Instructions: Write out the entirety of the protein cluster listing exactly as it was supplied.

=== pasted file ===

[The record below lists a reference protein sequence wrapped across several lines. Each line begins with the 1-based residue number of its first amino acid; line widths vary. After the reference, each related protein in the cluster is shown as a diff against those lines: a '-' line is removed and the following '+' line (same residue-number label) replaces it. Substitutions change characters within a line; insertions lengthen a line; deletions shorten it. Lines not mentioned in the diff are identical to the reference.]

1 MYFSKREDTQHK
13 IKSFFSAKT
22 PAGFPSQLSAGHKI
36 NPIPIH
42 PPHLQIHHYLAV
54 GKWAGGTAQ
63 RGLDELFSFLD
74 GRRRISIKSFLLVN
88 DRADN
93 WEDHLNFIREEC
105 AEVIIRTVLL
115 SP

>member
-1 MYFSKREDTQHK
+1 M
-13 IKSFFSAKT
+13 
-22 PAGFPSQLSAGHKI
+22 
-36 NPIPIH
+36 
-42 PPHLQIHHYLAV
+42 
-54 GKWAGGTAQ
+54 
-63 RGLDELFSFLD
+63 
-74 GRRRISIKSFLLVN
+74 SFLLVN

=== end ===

[The record below lists a reference protein sequence wrapped across several lines. Each line begins with the 1-based residue number of its first amino acid; line widths vary. After the reference, each related protein in the cluster is shown as a diff against those lines: a '-' line is removed and the following '+' line (same residue-number label) replaces it. Substitutions change characters within a line; insertions lengthen a line; deletions shorten it. Lines not mentioned in the diff are identical to the reference.]

1 MYFSKREDTQHK
13 IKSFFSAKT
22 PAGFPSQLSAGHKI
36 NPIPIH
42 PPHLQIHHYLAV
54 GKWAGGTAQ
63 RGLDELFSFLD
74 GRRRISIKSFLLVN
88 DRADN
93 WEDHLNFIREEC
105 AEVIIRTVLL
115 SP

>member
-1 MYFSKREDTQHK
+1 M
-13 IKSFFSAKT
+13 
-22 PAGFPSQLSAGHKI
+22 
-36 NPIPIH
+36 
-42 PPHLQIHHYLAV
+42 
-54 GKWAGGTAQ
+54 
-63 RGLDELFSFLD
+63 
-74 GRRRISIKSFLLVN
+74 SFLLVN